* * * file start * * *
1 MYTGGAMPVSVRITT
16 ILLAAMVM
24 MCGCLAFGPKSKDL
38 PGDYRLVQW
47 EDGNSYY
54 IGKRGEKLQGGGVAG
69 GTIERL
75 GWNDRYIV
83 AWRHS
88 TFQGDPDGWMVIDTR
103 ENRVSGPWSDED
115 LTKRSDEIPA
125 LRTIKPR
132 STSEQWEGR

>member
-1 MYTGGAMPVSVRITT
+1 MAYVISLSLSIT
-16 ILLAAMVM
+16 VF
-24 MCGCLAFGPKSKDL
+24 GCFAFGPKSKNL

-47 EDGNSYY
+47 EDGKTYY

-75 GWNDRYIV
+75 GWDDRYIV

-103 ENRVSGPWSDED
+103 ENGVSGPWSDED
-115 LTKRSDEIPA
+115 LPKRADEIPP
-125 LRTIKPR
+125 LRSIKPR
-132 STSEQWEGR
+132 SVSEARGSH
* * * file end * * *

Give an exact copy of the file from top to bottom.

1 MYTGGAMPVSVRITT
16 ILLAAMVM
24 MCGCLAFGPKSKDL
38 PGDYRLVQW
47 EDGNSYY
54 IGKRGEKLQGGGVAG
69 GTIERL
75 GWNDRYIV
83 AWRHS
88 TFQGDPDGWMVIDTR
103 ENRVSGPWSDED
115 LTKRSDEIPA
125 LRTIKPR
132 STSEQWEGR

>member
-1 MYTGGAMPVSVRITT
+1 MAYVISLSLSIT
-16 ILLAAMVM
+16 VF
-24 MCGCLAFGPKSKDL
+24 GCFAFGPKSKNL

-47 EDGNSYY
+47 EDGKTYY

-75 GWNDRYIV
+75 GWDDRYIV

-103 ENRVSGPWSDED
+103 ENGVSGPWSDED
-115 LTKRSDEIPA
+115 LPKRADEIPP
-125 LRTIKPR
+125 LRSIKPR
-132 STSEQWEGR
+132 SVSEARGSH